Electrochemical determination of the levels of cadmium, copper and lead in polluted soil and plant samples from mining areas in Zamfara State, Nigeria

  • Modupe Mabel Ogunlesi Chemistry Department, University of Lagos, Akoka, Lagos
  • Wesley Okiei Chemistry Department, University of Lagos, Akoka, Lagos
  • Aderinsola Adio-Adepoju Chemistry Department, University of Lagos, Akoka, Lagos
  • Michael Oluboyo Chemistry Department, University of Lagos, Akoka, Lagos
Keywords: Heavy metals, Mining activities, Soil, Plants, Anodic stripping voltammetry


The concentrations of lead, copper and cadmium in soil and plant samples collected from Abare and Dareta villages in Anka local government area of Zamfara State, Nigeria have been electrochemically determined. The study was carried out because of the high mortality of women and children under five, reported for these areas in June 2010. The cause was ascribed to the lead poisoning which has been related to the mining and processing of gold-containing ores. Linear sweep anodic stripping voltammetry technique was used with the glassy carbon working, Ag/AgCl reference and platinum auxiliary electrodes. Voltammetric peaks for lead, copper and cadmium that were observed at -495 mV, -19.4 mV and -675 mV, respectively, have formed a basis for construction of the corresponding calibration plots. The concentrations (in mg/kg) of lead, copper and cadmium in the soil samples were found in the ranges of 18.99−26087.70, 2.96−584.60 and 0.00−1354.25, respectively. The concentration values for lead were far above already established USEPA (2002) and WHO (1996) maximum permissible limits for residential areas. The concentrations of lead, copper and cadmium in the food samples ranged between 5.70−79.91, 11.17−41.21 and 0.00−5.74 mg/kg. Several of these values are found well above the FAO/WHO limits of 0.1, 2 and 0.1 mg/kg, respectively. The results indicate that in addition to the lead poisoning, copper and cadmium poisoning may also be responsible for sudden and high mortality in this population.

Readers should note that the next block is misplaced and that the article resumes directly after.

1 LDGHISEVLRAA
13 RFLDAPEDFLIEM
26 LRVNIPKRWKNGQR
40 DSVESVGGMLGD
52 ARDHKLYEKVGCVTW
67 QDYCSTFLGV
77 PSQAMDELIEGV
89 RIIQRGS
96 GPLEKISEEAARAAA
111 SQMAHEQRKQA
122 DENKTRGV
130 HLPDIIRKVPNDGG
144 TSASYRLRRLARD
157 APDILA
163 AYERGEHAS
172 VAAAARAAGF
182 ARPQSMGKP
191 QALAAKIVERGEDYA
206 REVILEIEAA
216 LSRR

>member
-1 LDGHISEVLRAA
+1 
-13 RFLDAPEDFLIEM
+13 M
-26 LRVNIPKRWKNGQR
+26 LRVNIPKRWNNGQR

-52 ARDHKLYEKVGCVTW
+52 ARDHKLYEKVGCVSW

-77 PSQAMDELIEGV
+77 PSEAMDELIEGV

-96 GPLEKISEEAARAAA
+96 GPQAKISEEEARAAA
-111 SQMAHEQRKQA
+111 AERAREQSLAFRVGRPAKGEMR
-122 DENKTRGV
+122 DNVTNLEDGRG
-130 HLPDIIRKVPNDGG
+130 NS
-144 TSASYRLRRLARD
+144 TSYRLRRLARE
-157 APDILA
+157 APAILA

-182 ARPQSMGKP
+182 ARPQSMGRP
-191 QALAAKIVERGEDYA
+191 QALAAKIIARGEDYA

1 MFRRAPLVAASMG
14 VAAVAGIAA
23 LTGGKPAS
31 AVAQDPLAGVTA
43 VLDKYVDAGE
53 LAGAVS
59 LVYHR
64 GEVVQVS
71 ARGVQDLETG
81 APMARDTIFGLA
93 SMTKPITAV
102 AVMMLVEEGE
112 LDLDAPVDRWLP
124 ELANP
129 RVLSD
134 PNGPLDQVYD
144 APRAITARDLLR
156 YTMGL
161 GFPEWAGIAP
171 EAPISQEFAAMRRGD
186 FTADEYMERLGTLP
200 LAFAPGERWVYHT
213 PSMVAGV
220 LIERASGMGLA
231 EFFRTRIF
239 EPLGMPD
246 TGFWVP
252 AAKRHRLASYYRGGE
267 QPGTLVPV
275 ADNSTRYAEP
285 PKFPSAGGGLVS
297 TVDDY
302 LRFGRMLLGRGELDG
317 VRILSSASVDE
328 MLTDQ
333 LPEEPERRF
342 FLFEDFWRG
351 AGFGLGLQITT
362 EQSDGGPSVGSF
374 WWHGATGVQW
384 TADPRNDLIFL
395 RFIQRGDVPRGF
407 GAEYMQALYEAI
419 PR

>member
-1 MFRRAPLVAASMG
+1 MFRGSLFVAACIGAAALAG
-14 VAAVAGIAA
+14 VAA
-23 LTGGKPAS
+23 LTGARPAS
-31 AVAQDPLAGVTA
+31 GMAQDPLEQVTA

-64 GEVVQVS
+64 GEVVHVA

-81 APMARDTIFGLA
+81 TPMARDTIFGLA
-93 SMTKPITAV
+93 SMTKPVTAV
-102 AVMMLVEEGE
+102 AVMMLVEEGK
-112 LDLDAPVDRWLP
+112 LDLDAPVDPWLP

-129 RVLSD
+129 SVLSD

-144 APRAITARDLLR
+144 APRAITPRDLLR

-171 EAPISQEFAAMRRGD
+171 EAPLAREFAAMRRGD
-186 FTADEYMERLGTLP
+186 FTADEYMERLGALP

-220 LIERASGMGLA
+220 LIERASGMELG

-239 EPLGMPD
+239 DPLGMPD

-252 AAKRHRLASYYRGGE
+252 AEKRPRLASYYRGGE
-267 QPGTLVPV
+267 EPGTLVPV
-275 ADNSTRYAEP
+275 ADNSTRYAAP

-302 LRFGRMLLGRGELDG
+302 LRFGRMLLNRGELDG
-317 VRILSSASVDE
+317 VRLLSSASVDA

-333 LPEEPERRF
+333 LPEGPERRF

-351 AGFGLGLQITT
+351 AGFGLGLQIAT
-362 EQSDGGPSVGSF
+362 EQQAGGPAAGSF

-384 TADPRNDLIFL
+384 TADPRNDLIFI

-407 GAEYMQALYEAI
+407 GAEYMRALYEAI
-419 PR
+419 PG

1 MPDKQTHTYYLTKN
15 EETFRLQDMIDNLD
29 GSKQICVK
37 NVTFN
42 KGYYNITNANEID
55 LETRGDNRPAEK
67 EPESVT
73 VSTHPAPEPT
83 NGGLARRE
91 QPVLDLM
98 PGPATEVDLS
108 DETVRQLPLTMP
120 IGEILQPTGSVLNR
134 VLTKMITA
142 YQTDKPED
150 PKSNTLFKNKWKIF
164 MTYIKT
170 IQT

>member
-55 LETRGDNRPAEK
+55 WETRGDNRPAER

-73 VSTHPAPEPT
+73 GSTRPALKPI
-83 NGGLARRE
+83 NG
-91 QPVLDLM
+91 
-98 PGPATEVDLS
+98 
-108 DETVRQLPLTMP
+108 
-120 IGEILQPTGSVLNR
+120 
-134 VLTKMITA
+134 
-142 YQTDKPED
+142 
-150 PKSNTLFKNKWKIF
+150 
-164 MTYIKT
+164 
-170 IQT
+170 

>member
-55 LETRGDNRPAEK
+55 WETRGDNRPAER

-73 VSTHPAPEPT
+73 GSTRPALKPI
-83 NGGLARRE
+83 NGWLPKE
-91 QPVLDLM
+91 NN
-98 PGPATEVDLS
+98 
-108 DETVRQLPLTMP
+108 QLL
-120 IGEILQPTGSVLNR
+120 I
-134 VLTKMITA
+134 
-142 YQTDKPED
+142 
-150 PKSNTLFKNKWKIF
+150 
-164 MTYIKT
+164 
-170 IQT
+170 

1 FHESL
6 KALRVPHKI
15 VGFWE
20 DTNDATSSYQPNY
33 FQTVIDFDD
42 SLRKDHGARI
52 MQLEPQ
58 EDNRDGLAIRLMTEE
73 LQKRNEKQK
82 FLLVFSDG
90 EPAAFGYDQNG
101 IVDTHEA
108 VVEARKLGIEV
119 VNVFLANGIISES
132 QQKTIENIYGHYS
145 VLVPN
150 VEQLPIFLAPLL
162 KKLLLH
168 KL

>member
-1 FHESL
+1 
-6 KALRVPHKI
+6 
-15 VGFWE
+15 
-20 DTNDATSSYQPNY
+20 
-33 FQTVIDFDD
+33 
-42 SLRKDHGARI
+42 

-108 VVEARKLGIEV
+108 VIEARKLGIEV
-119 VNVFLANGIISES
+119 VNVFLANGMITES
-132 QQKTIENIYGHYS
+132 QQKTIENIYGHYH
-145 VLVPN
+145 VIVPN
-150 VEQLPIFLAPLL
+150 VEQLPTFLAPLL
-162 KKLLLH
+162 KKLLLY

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Electrochemical Science